By Representative Lynn Greer and Katherine Green Robertson on April 25, 2016
Like many pension funds across the country, the State of Alabama’s public pension system faces significant funding challenges. Alabama’s pension costs have doubled over the last ten years, despite the fact that the legislature has never missed paying the steadily increasing annual required contribution. In the past, this payment was made with little fanfare, but ongoing budgetary woes have demanded a higher degree of scrutiny.
Last year, in the face of a $200 million shortfall for the state’s general fund, every program or service was on the chopping block. Alabama’s Republican governor tried to raise over $500 million in new taxes, but vehement opposition from the general public left the proposal dead on arrival. Without new revenue, the Alabama Legislature spent nearly seven months struggling to cut its way to a balanced budget. State parks and driver’s license offices were closed, road projects were threatened, and law enforcement offices braced for lay-offs. All the while, Alabama’s public pension system received nearly $1 billion from taxpayers.
While state leaders have begun to pay more attention, Alabama’s taxpayers have not yet come to grips with the high cost of the state’s public pensions. The haze of misinformation surrounding the debate often obscures the reality: the state has at least a $15 billion funding gap that will not be closed until 2050, at the earliest. Over the next twenty-five years, the projected amount of the state’s yearly contribution—the cost of paying for new benefits earned and a portion of the existing unfunded liability—as presented on a bar graph looks like a steep staircase, topping out at over $2 billion in 2044. That staircase only leads to full funding by 2050 if the state does not accrue any additional unfunded liabilities between now and then.
To avoid amassing any new debt, the system will have to steadily hit its 8% target investment return. If the S&P 500 is any indication—it is down by .48% over the last year and up only 4.9% over the last ten years—this will be a difficult task. A recent report from the PEW Charitable Trusts estimates that if Alabama’s pension investments return 6.25% rather than 8% over the next 40 years, Alabama’s funded ratio would dip below 60% while the annual contribution would top out at $5 billion around 2050. By comparison, Alabama only collects around $10 billion per year in state taxes.
Still, plan administrators maintain that 8% is an appropriate assumption and that present underfunding will work itself out. As evidence, they cite average returns of 8% or better over the last 30 or 35 years. But past performance doesn’t guarantee future results, nor do average returns tell the whole story, since the state accumulated massive unfunded liabilities during the same time period. Volatility is the curse of traditional defined benefit pension plans—and that’s the foundational problem for many states, including Alabama. Even if investments return 8% or better on average, just one down year (especially if during an early year) can substantially impact the plan’s funding level and take years to recover from. Down years can also lead to risky investments. The more that pension investors stretch to achieve higher returns, the higher the risk of generating additional unfunded liabilities.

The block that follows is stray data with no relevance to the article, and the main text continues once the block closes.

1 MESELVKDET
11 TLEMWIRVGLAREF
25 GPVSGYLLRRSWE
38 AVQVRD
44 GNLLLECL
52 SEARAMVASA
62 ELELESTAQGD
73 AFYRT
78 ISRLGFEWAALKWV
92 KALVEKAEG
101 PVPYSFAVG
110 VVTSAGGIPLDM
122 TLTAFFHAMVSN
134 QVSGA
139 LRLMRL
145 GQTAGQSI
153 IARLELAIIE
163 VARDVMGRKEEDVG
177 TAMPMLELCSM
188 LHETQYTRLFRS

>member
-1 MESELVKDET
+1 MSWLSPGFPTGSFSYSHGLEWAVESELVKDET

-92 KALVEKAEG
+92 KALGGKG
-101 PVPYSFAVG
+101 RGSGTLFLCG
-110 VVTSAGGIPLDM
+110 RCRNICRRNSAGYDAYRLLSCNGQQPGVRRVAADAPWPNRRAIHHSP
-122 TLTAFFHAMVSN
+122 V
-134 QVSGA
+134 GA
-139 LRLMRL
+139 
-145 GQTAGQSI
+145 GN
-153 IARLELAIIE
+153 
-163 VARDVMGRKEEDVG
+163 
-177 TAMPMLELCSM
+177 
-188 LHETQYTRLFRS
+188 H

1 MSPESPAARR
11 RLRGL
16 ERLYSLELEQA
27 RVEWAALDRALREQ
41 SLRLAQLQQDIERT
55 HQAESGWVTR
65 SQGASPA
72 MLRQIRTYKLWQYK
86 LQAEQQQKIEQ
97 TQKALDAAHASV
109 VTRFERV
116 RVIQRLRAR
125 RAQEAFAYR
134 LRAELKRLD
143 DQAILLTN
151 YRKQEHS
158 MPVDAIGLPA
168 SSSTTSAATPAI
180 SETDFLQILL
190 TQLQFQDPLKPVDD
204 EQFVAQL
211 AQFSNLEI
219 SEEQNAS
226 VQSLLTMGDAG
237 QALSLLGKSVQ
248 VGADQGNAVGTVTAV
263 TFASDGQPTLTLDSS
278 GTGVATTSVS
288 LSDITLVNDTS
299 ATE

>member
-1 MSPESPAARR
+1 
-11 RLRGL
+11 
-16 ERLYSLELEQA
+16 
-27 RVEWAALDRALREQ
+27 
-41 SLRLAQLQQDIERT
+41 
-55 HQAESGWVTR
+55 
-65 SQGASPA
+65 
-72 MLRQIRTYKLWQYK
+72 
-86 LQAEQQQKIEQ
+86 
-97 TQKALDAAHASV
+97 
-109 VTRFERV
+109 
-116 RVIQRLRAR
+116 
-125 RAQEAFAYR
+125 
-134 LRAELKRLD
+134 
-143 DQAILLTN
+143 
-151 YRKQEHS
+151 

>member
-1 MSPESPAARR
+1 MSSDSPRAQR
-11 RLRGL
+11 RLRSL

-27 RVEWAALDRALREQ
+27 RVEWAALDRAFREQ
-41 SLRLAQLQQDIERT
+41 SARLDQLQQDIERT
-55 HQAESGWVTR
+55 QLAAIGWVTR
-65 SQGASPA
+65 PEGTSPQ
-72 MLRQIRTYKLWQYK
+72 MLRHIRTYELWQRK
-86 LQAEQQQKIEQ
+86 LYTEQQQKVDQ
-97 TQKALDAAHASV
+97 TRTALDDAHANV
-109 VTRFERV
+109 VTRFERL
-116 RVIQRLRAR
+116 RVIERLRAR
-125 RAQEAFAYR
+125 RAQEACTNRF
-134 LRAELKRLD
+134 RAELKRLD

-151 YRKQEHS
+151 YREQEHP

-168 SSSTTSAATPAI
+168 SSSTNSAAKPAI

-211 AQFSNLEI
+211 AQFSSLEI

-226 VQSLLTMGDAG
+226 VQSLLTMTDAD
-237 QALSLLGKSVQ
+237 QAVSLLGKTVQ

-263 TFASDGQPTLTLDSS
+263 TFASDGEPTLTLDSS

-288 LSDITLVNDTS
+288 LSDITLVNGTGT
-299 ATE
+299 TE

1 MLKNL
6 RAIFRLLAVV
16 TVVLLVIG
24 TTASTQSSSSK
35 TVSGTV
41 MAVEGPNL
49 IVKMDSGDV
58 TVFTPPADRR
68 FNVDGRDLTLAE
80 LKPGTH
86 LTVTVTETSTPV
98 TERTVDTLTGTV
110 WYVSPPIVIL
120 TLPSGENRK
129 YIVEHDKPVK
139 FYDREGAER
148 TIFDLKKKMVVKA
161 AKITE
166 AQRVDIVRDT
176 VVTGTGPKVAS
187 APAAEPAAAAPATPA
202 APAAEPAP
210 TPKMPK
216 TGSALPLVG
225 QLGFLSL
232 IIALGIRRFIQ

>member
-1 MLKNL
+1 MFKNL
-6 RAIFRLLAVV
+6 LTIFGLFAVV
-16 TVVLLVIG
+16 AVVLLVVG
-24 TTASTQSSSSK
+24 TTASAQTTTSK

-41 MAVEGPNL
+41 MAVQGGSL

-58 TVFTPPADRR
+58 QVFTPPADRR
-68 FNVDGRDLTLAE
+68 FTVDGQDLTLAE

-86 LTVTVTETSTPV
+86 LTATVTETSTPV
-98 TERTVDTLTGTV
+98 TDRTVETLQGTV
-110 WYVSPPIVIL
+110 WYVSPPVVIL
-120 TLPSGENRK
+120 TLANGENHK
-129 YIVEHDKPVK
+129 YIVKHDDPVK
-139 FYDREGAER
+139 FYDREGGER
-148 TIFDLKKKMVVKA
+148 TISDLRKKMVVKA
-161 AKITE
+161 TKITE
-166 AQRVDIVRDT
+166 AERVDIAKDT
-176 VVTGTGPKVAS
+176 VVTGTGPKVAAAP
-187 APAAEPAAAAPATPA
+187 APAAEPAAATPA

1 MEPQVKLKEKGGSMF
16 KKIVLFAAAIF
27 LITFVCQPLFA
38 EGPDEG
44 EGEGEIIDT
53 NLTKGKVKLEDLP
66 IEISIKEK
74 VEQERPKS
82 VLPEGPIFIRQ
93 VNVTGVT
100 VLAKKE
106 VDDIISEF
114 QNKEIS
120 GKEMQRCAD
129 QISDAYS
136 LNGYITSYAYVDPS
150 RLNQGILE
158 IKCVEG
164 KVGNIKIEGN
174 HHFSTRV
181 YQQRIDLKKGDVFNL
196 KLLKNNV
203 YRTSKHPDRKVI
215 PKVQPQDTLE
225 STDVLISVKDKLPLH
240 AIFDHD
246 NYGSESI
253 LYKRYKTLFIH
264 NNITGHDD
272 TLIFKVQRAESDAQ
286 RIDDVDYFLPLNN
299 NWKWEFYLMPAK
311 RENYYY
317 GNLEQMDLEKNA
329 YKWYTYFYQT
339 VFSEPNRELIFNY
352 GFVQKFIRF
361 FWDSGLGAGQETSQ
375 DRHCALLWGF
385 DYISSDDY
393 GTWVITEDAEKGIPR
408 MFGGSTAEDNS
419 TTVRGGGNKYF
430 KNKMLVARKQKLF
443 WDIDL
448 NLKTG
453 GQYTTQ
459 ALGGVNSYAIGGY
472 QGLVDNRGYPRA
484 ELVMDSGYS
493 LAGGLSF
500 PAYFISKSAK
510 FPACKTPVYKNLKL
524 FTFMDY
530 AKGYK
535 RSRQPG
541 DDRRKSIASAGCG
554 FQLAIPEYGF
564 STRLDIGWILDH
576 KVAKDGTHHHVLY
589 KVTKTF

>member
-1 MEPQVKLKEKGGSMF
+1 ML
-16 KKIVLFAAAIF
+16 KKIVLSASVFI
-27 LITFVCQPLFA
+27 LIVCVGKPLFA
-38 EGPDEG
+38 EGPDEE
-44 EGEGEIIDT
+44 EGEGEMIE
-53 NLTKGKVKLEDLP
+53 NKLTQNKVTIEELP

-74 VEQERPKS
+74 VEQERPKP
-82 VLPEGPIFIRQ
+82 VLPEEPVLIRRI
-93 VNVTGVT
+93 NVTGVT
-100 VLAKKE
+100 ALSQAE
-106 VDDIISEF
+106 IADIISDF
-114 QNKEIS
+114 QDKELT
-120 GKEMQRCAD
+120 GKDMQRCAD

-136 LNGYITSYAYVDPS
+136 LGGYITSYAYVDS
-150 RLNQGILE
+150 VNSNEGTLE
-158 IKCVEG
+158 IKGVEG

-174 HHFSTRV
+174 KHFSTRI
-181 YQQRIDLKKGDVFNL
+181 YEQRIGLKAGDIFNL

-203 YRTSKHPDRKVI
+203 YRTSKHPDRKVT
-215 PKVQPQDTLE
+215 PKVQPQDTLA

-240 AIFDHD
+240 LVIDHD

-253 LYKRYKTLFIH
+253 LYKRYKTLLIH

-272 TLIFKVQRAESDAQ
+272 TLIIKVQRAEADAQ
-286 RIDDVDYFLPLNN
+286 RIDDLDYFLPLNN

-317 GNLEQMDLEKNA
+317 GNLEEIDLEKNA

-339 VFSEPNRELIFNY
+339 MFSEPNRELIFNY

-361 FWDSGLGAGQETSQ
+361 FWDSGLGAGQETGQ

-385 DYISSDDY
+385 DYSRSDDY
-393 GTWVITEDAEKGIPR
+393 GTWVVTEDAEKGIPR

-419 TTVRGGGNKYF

In spite of these sobering facts, pension reform in Alabama faces an uphill battle. In Montgomery, lawmakers are bombarded with thinly veiled threats from groups and associations who don’t want anyone to “touch their pensions.” Representatives of the public pension system insist that nothing needs to change. Every academic from inside or outside the state who has dared to question the shaky trajectory of Alabama’s pensions has been publicly maligned. The few politicians who have shown a willingness to lean into the problem have been vilified in newspapers and accused of trying to “raid the retirement system.”
As is often the case, the groups fighting pension reform in Alabama represent the very individuals who will be badly hurt if the state cannot keep its promises. Though it may not be an easy lift politically, state leaders have a duty to ensure a solvent pension system for public employees and retirees. They also have a duty to protect future generations of Alabamians from inheriting a fiscal catastrophe. Will taxpayers be willing to double their investment—or even, according to some projections, triple or quadruple their investment—in the pension plans of state employees and retirees, pension plans that are likely better than their own? Should they be asked to do so? The people who will be called upon to either pay up or go without certain government services may not be the constituents of current politicians, but they will be their children and grandchildren.
One thing is certain: pension reform will come to Alabama. Responsible reforms can be adopted now, or the state will be forced to make hasty, draconian changes during the next severe economic downturn. The involuntary, reactive option will present a much uglier scenario for retirees, taxpayers, and politicians alike.